A 17th-Century Russian Community Living in 21st-Century Alaska
By Wendi Jonassen and Ryan Loughlin | The Atlantic
This clan has traveled from Russia through China, Brazil, and Oregon to make a home in the remote north, struggling to avoid modernization.
Father Nikolai says that candles represent a little sacrifice. They cost the members of the congregation a dollar, which goes to the upkeep of the church.
On a Sunday afternoon, in the middle of a cold winter, members of Father Nikolai’s congregation and family gather in his living room for fish pie, salted salmon, and shots of Jose Cuervo 1800. But before sitting down to eat they stand up as a group to face an icon corner adorned with gold laden paintings of patron saints, candles, and old Russian jewelry. They pray in unison, singing an ancient Slavonic chant, before falling silent and crossing themselves, bowing twelve times.
The Yakunin clan was much smaller in 1968 when they started building a Russian Orthodox village called Nikolaevsk in an isolated corner of Alaska’s Kenai Peninsula. Members of the Old Believers--a Russian Orthodox sect that left the church in 1666, in the face of state-issued church reforms--traveled more than 20,000 miles over five centuries in the search for the perfect place to protect their traditions from outside influences.
The women wear teal, pink, red, and purple satin dresses, all made with the same basic design that covers their bodies down to their ankles. Married women cover their hair with scarves that match their colorful gowns. Father Nikolai has a full red beard that reaches the top of his round belly and his hair is in a ponytail that runs down his back over a traditional Russian shirt.
A thick-cheeked baby dozes off in a rocker next to Father Nikolai’s son, Vasily Yakunin, who most people think will become the next priest in the community. Nikolaevsk instated their first priest in 1983 after centuries of living without clergy, which created a rift that divides the community to this day.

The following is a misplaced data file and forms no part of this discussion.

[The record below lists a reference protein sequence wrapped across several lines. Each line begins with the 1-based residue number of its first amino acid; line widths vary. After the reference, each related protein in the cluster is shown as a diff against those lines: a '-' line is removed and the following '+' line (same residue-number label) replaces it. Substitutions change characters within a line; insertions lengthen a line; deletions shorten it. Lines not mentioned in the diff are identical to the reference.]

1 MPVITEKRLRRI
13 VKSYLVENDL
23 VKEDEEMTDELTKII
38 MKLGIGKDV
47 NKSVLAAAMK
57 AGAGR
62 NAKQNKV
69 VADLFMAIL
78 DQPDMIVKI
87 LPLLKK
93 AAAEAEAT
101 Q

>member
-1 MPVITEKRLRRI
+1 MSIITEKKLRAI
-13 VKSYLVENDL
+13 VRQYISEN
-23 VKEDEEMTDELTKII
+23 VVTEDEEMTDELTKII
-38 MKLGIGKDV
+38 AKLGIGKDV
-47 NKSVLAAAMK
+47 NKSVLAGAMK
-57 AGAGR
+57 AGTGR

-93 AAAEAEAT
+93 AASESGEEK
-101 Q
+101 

Vasily slouches in a leather chair, playing a space shooting videogame on his iPad, while the rest of the guests crowd around the lunch table, laughing and passing around a plate of jam-filled pastries for dessert. The only person over twenty-one who is exempt from the occasional shots of tequila is Efrosinia Yakunin, who is four months pregnant with Father Yakunin’s fifteenth grandchild.
"If we stopped believing and stopped going to church and observing the orthodox way of life," Father Nikolai says, "we would cease to exist."
On a journey back through time that touches some of the most remote corners of the globe--a generation ago, Oregon, before that Brazil, China, and Siberia--the Yakunin clan emerges out of history as a family in search of a way to live without compromise. But even at the end of the world it’s impossible to resist change forever.
Before starting on this 20,000-mile hopscotch across the globe, the Old Believers lived peacefully in a remote part of Siberia for nearly 200 years. The turmoil started around 1666, when Patriarch Nikon, the head of the church, altered the Russian Orthodox prayer books and traditions. "What happened was it was forced on people, you know, people were forced to accept it," Father Nikolai says. "And if, there should be no questions at all. If anybody brought up a question, he was beat. His fingers were cut off or something like that, tongues cut out."
The changes that Patriarch Nikon introduced--like the spelling of Jesus’ name in the prayer books and the number of fingers used to make the sign of the cross--seem trivial, but caused intense turmoil. "For us moderns, it’s hard to understand," says Jack Kollman, professor of Russian studies at Stanford. "But it’s rather like Shakespeare, the magic is there, the purity is there. You don’t change a poem into prose without losing the magic of it. And for a Russian Orthodox peasant...the way you make the sign of the cross...as far as anyone knew was the way that God taught them to do it. And [their] father and grandfather and ancestors got to heaven because they practiced the faith as we were taught it," he explains. "You don’t rephrase Shakespeare."
Read the full article at: theatlantic.com
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